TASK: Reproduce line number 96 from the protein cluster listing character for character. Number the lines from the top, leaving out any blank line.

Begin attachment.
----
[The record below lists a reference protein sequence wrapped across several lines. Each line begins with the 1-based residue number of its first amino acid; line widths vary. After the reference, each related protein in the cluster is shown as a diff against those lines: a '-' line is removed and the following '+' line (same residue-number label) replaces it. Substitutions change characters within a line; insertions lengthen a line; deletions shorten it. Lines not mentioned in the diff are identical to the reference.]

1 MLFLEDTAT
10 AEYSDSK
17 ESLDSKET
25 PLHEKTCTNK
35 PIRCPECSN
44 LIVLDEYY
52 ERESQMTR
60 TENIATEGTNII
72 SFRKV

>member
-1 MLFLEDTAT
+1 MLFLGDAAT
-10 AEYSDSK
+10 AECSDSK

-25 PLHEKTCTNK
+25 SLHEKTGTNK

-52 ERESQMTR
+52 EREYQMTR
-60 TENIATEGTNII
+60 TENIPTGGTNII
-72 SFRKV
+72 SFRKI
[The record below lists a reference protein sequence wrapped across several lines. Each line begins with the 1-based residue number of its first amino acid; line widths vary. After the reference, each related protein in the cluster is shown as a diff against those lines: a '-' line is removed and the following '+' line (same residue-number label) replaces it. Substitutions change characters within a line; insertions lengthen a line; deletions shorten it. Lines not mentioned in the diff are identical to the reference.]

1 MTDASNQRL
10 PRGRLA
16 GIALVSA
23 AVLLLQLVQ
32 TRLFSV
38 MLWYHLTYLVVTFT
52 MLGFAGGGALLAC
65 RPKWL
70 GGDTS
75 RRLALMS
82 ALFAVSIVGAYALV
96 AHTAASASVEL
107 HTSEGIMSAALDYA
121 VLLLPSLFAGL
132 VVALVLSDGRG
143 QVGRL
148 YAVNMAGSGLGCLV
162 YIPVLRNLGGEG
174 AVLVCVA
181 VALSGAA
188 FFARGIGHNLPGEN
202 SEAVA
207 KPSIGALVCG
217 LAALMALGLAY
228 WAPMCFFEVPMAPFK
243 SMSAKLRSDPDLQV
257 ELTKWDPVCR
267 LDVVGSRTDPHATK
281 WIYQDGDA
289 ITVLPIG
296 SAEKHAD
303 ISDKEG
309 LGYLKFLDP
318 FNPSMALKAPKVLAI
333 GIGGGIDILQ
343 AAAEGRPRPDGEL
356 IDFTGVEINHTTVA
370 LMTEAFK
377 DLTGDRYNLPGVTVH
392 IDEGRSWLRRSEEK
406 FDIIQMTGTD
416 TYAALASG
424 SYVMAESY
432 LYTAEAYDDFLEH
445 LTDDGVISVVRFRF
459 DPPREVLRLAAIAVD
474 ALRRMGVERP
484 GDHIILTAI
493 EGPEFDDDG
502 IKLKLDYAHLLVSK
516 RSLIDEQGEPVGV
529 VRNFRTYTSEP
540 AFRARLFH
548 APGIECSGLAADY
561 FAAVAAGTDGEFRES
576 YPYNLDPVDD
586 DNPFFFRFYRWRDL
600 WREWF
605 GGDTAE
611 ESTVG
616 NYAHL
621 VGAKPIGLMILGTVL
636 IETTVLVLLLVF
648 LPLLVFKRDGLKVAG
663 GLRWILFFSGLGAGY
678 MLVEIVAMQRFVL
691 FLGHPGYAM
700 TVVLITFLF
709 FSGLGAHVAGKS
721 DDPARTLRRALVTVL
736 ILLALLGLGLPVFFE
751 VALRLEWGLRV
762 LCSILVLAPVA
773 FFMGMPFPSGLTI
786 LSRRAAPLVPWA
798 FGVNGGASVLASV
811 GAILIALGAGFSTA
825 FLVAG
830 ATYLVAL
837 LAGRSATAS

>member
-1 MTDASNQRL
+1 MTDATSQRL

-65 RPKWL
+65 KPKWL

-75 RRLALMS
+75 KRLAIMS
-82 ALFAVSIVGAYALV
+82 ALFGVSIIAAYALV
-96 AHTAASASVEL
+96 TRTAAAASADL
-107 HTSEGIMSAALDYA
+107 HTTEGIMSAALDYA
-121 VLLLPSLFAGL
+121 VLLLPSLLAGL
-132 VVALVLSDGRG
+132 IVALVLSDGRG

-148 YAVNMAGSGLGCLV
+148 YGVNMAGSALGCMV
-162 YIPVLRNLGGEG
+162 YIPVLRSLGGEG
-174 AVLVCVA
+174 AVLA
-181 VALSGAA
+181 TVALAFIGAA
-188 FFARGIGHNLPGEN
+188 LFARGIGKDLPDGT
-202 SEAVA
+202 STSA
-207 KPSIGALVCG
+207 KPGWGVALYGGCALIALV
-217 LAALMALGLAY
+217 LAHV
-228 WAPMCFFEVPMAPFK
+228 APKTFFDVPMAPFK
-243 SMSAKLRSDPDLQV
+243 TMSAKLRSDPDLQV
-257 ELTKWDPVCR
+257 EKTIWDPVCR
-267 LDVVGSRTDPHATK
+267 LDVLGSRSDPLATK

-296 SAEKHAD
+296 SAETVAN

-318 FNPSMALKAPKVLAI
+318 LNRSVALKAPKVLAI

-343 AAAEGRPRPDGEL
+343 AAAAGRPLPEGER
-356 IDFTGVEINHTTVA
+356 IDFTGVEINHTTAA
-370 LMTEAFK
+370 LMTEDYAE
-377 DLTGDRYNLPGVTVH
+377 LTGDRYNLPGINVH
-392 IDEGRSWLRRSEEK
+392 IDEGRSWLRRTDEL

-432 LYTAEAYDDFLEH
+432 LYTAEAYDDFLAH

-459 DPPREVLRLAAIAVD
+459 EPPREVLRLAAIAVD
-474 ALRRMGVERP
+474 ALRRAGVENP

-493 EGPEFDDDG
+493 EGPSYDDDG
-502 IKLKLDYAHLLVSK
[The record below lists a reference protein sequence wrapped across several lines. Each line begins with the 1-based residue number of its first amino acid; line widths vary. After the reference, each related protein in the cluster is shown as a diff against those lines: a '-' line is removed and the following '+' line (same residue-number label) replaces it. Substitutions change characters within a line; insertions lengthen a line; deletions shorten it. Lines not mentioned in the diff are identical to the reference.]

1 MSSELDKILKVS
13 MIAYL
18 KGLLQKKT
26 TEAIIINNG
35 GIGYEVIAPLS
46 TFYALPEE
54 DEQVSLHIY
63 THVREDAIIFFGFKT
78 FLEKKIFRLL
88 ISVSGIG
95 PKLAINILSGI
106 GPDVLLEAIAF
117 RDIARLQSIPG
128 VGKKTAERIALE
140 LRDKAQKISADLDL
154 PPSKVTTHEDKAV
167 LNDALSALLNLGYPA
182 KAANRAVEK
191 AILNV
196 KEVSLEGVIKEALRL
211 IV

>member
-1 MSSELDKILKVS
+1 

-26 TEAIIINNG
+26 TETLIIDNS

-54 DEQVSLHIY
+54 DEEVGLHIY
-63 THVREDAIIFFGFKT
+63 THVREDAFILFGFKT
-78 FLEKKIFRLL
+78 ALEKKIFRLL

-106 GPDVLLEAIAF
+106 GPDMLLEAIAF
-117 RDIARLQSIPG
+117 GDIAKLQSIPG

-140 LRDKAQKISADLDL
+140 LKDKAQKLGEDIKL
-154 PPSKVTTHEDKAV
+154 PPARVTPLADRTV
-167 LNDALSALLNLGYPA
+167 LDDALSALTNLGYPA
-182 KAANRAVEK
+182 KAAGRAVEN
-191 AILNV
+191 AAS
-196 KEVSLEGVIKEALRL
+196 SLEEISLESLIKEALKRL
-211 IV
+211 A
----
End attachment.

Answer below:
751 VALRLEWGLRV